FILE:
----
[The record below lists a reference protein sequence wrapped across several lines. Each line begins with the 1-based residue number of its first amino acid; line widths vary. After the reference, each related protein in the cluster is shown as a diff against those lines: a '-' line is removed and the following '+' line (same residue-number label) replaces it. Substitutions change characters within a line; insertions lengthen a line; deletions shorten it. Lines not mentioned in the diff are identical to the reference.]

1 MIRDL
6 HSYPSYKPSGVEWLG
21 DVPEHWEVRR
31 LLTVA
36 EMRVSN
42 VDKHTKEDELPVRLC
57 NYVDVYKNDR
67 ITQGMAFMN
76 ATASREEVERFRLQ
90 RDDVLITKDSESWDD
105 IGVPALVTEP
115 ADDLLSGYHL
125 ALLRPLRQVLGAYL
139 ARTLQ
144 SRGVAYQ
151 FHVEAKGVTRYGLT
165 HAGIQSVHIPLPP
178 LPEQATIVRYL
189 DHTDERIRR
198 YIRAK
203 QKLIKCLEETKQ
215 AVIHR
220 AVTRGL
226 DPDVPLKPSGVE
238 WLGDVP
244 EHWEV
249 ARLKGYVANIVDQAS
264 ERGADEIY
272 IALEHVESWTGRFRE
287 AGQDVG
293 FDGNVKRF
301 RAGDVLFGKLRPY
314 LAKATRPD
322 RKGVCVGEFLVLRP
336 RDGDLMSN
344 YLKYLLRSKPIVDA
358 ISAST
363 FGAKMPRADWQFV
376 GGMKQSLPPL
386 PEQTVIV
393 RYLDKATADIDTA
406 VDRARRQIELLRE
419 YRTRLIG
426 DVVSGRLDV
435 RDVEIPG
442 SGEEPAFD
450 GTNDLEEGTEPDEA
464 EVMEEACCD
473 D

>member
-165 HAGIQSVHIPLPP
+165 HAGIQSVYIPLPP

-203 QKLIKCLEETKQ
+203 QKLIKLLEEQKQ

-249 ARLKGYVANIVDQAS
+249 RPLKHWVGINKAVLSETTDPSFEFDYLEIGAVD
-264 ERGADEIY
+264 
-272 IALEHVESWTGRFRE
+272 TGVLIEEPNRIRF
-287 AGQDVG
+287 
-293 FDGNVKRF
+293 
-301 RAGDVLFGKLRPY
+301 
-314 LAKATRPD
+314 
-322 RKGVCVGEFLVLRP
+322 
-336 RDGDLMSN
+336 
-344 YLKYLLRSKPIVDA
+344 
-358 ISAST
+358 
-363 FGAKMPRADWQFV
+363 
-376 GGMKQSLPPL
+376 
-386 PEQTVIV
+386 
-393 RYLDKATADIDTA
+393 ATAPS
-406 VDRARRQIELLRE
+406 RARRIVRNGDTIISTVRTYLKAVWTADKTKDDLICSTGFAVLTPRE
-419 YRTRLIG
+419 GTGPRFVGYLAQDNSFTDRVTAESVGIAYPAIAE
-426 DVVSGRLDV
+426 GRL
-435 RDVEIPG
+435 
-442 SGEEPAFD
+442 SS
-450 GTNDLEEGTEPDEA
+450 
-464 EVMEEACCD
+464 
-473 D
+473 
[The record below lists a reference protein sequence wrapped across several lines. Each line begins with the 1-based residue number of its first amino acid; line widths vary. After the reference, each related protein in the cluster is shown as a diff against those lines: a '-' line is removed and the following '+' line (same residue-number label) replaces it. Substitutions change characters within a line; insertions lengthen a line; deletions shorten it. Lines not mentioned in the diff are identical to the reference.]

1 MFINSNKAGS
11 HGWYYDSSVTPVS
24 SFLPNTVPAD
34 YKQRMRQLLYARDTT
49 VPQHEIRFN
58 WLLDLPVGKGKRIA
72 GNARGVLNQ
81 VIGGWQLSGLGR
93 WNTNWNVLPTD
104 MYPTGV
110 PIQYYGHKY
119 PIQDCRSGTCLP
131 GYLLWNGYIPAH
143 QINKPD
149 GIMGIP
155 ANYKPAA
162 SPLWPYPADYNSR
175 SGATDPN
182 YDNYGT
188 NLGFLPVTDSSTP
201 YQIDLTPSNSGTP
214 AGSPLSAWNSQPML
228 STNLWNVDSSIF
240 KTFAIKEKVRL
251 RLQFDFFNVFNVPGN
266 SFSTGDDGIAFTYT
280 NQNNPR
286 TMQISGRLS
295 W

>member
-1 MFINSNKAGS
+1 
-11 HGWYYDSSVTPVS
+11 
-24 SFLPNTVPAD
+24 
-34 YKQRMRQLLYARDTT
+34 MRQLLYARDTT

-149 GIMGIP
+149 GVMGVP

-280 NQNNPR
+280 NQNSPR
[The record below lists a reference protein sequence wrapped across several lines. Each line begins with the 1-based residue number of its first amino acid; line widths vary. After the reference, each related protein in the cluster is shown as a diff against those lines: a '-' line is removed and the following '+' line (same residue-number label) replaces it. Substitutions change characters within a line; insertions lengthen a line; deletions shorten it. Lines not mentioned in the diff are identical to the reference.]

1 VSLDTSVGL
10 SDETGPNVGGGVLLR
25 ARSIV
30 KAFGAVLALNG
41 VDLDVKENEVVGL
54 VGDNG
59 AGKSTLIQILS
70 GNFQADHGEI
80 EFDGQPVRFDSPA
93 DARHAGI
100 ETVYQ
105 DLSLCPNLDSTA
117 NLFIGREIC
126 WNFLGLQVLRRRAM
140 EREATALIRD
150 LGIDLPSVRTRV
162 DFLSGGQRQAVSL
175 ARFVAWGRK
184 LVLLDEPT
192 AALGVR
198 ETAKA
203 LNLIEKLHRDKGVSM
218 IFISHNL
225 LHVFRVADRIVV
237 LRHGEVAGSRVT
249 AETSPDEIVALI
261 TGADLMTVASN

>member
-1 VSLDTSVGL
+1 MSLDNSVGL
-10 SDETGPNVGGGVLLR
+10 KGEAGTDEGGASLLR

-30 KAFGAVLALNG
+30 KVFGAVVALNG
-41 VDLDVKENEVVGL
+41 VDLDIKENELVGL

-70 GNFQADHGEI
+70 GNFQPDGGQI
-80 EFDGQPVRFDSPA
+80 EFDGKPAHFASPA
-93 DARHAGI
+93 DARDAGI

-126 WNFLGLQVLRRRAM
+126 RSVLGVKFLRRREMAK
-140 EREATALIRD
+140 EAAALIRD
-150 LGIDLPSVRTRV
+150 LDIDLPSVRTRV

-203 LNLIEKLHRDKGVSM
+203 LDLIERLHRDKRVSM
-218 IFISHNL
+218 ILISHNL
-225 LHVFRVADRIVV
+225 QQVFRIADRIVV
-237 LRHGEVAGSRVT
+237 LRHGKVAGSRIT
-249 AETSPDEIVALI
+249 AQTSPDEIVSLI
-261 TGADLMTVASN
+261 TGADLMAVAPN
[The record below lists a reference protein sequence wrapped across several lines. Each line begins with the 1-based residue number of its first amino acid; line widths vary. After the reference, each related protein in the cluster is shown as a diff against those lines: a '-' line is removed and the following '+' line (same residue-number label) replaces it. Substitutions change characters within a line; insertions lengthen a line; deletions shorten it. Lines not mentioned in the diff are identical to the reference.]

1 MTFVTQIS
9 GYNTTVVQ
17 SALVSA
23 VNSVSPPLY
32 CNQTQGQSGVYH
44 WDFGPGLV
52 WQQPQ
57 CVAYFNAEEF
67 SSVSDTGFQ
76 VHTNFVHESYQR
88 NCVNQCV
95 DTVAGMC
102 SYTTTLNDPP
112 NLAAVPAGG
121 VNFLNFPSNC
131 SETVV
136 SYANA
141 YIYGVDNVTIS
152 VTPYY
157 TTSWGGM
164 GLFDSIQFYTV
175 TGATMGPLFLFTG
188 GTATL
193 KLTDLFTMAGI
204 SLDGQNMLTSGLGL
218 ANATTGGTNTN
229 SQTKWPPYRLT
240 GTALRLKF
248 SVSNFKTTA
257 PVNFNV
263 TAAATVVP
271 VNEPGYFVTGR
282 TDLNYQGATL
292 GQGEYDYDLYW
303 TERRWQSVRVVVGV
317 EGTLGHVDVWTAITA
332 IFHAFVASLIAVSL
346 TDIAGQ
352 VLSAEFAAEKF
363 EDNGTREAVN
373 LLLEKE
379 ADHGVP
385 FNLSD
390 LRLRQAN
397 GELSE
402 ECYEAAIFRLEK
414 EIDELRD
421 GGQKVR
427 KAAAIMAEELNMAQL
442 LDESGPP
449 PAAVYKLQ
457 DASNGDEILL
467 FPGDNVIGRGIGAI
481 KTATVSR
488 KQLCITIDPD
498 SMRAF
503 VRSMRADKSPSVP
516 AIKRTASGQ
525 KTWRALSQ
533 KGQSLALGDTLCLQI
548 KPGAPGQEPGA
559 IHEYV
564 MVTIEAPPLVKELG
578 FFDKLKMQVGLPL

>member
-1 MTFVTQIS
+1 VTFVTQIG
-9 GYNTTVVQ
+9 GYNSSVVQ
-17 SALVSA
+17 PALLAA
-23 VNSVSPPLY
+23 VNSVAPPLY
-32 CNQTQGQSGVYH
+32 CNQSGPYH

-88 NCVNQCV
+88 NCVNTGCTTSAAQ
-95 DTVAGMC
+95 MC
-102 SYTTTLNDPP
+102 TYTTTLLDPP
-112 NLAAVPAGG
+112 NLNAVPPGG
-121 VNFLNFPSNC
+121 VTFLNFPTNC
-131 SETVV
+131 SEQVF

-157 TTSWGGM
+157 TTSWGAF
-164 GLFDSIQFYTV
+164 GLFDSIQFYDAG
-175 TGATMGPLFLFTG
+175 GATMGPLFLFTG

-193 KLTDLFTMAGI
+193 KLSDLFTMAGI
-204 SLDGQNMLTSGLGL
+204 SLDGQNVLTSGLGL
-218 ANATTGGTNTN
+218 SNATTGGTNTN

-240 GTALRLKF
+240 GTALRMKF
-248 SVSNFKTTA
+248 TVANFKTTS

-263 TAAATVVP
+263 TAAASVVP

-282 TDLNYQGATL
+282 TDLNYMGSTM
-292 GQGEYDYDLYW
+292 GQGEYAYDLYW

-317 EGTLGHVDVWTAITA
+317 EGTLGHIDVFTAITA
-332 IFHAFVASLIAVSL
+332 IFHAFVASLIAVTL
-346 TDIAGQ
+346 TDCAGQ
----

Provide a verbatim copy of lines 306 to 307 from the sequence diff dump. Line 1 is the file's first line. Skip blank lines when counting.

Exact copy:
-240 GTALRLKF
+240 GTALRMKF